Trusting Your Employees With Social Media.
We were asked a question on a panel last week, that prompted us to share a topic with you.
The question to the panel was “Should you have rules around what employees can and cannot post on their personal social media?”.
The majority of the panel advised that creating a policy around what employees CANNOT post (i.e. cursing, political, provocative imagery, bad-mouthing the employer, etc.) was the best course of action. However, we had a different take on this topic.
At theTifosi we promote trust and communication because we believe these two concepts will define and elevate your culture at work. We have found that trusting your employees with their social media is more effective than telling them what they “cannot” post. Here are some ways to instill trust in your employees and avoid negative content that may harm your brand:
1. Facilitate trust during onboarding.
Show employees immediately that you trust their judgment when it comes to social media. Having a “policy” around social media “do’s and don’ts” is far less effective than a “we trust your policy”. Discussing an open “we trust you policy” will automatically make an employee trust you (the employer) in return. Employees don’t want to disappoint the people they trust, making them less likely to post “offensive” content.
2. Empower your employees and create a culture of positive behavior.
Empowering your employees to showcase the company and their job on social media is a quick way to get them acclimated to proper etiquette. Create a positive social media culture in your office by posting meaningful content yourself and sharing when other’s post engaging content. This will allow new hires to see that positivity reaps reward and recognition.
3. Accept that you can’t control everything and don’t overreact.
Social media is personal and the reality is that you can’t be the social patrol. For example, political posts…yes the dreaded political post that takes up your Facebook feed–something you can’t control. In this day in age, you have to let people vent sometimes, and if you don’t want to see it, unfollow them. It is the employee’s choice to post something controversial, and while it may damage their reputation in the eyes of other employees, this is not your problem to take on. If you experience an issue where content is offensive to another employee, this needs to be reported to HR for investigation, meaning you should not play detective and investigate or encourage others to investigate the problem.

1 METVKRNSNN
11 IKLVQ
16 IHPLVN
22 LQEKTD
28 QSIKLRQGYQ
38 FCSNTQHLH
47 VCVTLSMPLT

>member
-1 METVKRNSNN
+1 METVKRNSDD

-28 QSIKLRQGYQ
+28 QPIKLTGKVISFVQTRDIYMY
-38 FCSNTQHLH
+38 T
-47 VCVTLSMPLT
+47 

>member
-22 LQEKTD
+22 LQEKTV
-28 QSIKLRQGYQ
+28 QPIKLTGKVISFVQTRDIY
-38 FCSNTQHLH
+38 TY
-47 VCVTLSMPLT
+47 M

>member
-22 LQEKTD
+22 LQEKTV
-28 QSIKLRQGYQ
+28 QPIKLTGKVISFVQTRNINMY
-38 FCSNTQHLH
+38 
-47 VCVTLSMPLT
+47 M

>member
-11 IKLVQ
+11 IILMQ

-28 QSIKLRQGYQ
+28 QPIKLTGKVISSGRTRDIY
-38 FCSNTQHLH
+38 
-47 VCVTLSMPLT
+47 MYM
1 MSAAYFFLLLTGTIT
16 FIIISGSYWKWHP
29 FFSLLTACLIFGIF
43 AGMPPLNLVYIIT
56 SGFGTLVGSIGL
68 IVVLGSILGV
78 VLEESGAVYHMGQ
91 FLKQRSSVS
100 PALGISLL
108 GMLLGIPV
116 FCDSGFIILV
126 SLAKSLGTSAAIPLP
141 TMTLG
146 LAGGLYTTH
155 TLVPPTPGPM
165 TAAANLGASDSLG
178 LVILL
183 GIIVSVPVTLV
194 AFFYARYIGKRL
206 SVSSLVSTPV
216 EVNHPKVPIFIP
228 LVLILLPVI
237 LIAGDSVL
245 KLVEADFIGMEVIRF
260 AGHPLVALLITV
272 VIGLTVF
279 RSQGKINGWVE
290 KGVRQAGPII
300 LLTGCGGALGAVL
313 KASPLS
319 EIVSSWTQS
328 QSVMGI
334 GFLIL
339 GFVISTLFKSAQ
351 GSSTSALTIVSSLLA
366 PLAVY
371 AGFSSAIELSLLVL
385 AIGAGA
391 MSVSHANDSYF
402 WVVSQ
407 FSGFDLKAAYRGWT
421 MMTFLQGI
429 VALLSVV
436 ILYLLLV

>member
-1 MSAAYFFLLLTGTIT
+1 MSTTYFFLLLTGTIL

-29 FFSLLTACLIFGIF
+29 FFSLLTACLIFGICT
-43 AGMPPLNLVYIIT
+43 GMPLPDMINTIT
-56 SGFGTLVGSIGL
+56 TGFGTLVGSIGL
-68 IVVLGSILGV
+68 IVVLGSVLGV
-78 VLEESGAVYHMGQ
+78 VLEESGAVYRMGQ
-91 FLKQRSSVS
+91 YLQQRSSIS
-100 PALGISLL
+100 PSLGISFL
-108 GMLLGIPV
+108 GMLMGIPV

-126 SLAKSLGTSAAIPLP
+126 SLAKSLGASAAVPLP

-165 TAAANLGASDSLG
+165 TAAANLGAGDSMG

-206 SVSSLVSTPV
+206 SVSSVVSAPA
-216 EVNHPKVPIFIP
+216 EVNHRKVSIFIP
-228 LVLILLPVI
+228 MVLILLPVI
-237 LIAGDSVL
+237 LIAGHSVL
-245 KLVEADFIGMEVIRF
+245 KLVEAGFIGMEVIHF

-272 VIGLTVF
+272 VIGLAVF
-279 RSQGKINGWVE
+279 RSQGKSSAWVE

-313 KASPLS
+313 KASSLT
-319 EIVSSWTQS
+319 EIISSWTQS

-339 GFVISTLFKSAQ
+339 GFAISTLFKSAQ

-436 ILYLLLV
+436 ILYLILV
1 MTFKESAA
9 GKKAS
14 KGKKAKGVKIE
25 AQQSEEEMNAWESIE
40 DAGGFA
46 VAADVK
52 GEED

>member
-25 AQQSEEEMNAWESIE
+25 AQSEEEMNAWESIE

The effects of social media are new to the workplace and sometimes hard to understand how it impacts employees. Consider the following scenario, which is much more relevant to the pre-social media era:
You are going on a business trip and want to book a flight through Delta because you get points and it has direct flights every hour to your destination, making it easy to shuttle your kids around before you leave. You have researched that Delta has the lowest flights comparable to other airlines, but your company policy provides that Helen in accounting must book the flight for you. She gets to choose the time, your seat, and the return flight as well. Thus leaving you with a frustrating exchange of emails back and forth to Helen about times and seats.
1. How does this policy make you feel?
2. Does this policy make you feel like your company trusts you?
3. If given the chance to book your own flight would you take advantage and book First Class?
This scenario is very common in most large companies but creates a feeling of resentment in many ways because people don’t feel trusted by their own employer. Although this example is different, the principle can be applied to social media policy as well.
At the end of the day, you shouldn’t create a policy for the “exception”. You should create trust and communication for the majority of people that will never actually post anything bad.